Face Liposculpture - What is it
As an abundant tissue in the majority of people above 40 (when the first signs of ageing appear), fat has always been an attractive material as a 'filler' to augment volume in various parts of our body for Plastic Surgeons. Since the beginning of the 20th century various efforts have been recorded on that purpose, mostly unsuccessfully.
In 2000 Coleman introduced a new method of fat-harvesting, based on a process (centrifusion) that isolated 'pure' fat-cells. This way long-term survival of the fat-cells was achieved.
This was the beginning of a new era in Plastic Surgery. Nowdays fat is considered and used as 'biological gold' by Plastic Surgeons.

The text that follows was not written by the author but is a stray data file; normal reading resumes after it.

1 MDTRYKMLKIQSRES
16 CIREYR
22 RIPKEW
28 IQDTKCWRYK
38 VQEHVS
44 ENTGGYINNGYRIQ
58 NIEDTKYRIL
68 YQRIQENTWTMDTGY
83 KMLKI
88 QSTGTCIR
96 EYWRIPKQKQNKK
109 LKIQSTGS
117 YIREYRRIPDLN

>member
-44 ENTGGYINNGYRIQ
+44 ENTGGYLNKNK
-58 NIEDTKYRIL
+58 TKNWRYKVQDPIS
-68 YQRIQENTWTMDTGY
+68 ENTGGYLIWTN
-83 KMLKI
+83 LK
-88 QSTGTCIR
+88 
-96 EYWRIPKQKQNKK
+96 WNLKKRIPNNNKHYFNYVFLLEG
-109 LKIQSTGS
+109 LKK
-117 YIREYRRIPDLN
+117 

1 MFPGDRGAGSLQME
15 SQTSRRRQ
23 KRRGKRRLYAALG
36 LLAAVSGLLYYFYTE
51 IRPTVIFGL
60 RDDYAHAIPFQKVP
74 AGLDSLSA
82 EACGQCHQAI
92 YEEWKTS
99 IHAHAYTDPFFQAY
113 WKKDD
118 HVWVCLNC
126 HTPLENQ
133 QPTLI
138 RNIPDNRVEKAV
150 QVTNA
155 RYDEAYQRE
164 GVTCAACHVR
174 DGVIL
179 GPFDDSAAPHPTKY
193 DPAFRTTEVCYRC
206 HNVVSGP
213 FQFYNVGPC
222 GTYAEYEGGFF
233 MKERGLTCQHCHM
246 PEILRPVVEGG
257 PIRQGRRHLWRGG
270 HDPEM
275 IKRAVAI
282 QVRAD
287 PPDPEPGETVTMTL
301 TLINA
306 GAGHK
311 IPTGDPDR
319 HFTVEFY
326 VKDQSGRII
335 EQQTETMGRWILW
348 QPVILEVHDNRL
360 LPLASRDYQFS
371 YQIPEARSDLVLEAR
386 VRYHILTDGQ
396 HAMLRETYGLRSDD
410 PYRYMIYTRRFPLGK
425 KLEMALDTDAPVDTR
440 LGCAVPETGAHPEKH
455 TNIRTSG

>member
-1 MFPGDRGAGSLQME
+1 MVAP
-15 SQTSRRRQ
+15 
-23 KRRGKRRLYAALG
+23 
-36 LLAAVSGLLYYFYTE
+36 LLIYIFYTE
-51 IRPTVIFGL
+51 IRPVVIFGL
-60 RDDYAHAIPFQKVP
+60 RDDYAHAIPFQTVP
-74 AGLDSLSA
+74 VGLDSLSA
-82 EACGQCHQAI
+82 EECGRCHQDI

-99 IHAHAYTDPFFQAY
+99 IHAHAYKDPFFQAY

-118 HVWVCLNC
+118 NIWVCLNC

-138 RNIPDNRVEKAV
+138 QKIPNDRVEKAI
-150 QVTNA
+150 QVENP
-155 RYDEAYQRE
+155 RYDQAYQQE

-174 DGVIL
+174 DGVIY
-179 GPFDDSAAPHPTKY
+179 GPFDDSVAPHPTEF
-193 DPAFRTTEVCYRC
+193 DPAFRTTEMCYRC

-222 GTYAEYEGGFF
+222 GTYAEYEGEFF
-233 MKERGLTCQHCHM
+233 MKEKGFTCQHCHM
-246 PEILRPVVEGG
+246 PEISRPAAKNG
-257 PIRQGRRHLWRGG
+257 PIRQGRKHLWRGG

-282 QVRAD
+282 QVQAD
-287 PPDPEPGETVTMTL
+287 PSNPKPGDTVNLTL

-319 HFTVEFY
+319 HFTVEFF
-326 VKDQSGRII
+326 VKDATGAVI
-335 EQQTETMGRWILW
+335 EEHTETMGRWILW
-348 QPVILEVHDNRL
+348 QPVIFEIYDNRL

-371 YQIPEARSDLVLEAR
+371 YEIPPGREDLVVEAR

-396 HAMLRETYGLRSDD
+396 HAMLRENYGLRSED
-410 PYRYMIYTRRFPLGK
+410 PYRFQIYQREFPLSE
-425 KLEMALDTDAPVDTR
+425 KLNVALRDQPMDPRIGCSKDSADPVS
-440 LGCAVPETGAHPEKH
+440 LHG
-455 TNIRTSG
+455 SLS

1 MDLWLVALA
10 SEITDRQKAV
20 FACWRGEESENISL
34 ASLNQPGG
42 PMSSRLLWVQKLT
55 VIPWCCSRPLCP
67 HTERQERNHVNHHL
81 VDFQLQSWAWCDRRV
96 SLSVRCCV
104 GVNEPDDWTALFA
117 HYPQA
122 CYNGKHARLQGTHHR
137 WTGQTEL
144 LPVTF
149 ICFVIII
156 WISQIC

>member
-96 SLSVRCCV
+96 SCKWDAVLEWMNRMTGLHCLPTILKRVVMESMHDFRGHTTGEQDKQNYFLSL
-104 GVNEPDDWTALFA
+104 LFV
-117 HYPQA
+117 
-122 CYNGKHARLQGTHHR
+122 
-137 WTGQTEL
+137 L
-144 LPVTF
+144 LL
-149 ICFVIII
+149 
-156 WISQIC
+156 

As an autologous (i.e. deriving from the patient him-/herself) and abundant (in most people) tissue, fat is a helpful tool in volume augmentation and restoration of the facial charasteristics:
- corrects facial asymmetry and deficiencies in the chin, cheek or jaw
- does not require procedures on other parts of the body (such as fat grafting from one’s abdomen to add volume to one’s face)
- permanent results
Under local (or rarely general) anesthesia fat is aspirated and subsequently subjected to a ‘filtering’ process through which pure adipocytes (fat-cells) are isolated, which are then used to:
- enhamce volume (cheekbones, marionette lines or under the eyes)
- to soften wrinkles (the nasolabial grooves)
- to increase chin and the jaw definition
Recovery is quick: the patients often have some bruising for 3-4 days and are able to resume their daily activities within 5-6 days.
- is an autologous (i.e. self- derived) tissue
- very rarely causes rejection, foreign-body or allergic reaction
- practically is a permanent filler